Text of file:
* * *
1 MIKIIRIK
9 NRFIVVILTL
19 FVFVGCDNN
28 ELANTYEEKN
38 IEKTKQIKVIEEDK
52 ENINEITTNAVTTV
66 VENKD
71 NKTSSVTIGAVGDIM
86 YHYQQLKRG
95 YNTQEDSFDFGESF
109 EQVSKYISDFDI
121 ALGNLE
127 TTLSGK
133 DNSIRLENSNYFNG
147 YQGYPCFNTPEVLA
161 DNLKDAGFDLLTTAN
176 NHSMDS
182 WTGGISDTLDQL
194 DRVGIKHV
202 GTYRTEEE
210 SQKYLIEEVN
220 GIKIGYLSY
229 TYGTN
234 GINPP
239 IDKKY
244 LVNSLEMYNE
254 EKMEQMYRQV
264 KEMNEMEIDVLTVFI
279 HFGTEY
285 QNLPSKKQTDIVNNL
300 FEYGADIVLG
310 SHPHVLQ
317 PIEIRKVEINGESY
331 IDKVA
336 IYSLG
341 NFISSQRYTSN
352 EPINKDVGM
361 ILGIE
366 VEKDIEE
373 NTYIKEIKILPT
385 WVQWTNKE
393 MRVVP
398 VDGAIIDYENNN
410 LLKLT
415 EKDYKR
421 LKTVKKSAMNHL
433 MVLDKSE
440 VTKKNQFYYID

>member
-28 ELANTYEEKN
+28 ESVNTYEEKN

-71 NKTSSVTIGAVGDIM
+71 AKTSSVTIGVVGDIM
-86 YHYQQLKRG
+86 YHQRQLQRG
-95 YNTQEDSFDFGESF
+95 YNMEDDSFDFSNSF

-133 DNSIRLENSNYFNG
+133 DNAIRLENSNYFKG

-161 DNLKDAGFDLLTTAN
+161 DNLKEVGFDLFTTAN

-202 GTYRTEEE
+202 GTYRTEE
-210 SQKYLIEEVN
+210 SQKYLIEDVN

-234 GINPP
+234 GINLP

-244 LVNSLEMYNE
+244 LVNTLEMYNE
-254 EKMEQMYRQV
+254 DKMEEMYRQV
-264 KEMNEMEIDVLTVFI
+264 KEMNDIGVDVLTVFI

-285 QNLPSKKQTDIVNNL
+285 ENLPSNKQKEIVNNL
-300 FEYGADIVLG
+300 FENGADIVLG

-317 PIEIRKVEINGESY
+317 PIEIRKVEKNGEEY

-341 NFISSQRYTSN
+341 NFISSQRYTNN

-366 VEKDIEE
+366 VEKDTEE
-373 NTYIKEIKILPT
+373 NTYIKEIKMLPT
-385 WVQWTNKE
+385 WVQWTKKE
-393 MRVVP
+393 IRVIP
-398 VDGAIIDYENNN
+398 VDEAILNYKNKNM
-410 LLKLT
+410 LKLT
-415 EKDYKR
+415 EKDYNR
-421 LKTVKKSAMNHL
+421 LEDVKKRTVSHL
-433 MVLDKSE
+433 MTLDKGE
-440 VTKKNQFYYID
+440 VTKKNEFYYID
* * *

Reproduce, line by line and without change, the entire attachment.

1 MIKIIRIK
9 NRFIVVILTL
19 FVFVGCDNN
28 ELANTYEEKN
38 IEKTKQIKVIEEDK
52 ENINEITTNAVTTV
66 VENKD
71 NKTSSVTIGAVGDIM
86 YHYQQLKRG
95 YNTQEDSFDFGESF
109 EQVSKYISDFDI
121 ALGNLE
127 TTLSGK
133 DNSIRLENSNYFNG
147 YQGYPCFNTPEVLA
161 DNLKDAGFDLLTTAN
176 NHSMDS
182 WTGGISDTLDQL
194 DRVGIKHV
202 GTYRTEEE
210 SQKYLIEEVN
220 GIKIGYLSY
229 TYGTN
234 GINPP
239 IDKKY
244 LVNSLEMYNE
254 EKMEQMYRQV
264 KEMNEMEIDVLTVFI
279 HFGTEY
285 QNLPSKKQTDIVNNL
300 FEYGADIVLG
310 SHPHVLQ
317 PIEIRKVEINGESY
331 IDKVA
336 IYSLG
341 NFISSQRYTSN
352 EPINKDVGM
361 ILGIE
366 VEKDIEE
373 NTYIKEIKILPT
385 WVQWTNKE
393 MRVVP
398 VDGAIIDYENNN
410 LLKLT
415 EKDYKR
421 LKTVKKSAMNHL
433 MVLDKSE
440 VTKKNQFYYID

>member
-28 ELANTYEEKN
+28 ESVNTYEEKN

-71 NKTSSVTIGAVGDIM
+71 AKTSSVTIGVVGDIM
-86 YHYQQLKRG
+86 YHQRQLQRG
-95 YNTQEDSFDFGESF
+95 YNMEDDSFDFSNSF

-133 DNSIRLENSNYFNG
+133 DNAIRLENSNYFKG

-161 DNLKDAGFDLLTTAN
+161 DNLKEVGFDLFTTAN

-202 GTYRTEEE
+202 GTYRTEE
-210 SQKYLIEEVN
+210 SQKYLIEDVN

-234 GINPP
+234 GINLP

-244 LVNSLEMYNE
+244 LVNTLEMYNE
-254 EKMEQMYRQV
+254 DKMEEMYRQV
-264 KEMNEMEIDVLTVFI
+264 KEMNDIGVDVLTVFI

-285 QNLPSKKQTDIVNNL
+285 ENLPSNKQKEIVNNL
-300 FEYGADIVLG
+300 FENGADIVLG

-317 PIEIRKVEINGESY
+317 PIEIRKVEKNGEEY

-341 NFISSQRYTSN
+341 NFISSQRYTNN

-366 VEKDIEE
+366 VEKDTEE
-373 NTYIKEIKILPT
+373 NTYIKEIKMLPT
-385 WVQWTNKE
+385 WVQWTKKE
-393 MRVVP
+393 IRVIP
-398 VDGAIIDYENNN
+398 VDEAILNYKNKNM
-410 LLKLT
+410 LKLT
-415 EKDYKR
+415 EKDYNR
-421 LKTVKKSAMNHL
+421 LEDVKKRTVSHL
-433 MVLDKSE
+433 MTLDKGE
-440 VTKKNQFYYID
+440 VTKKNEFYYID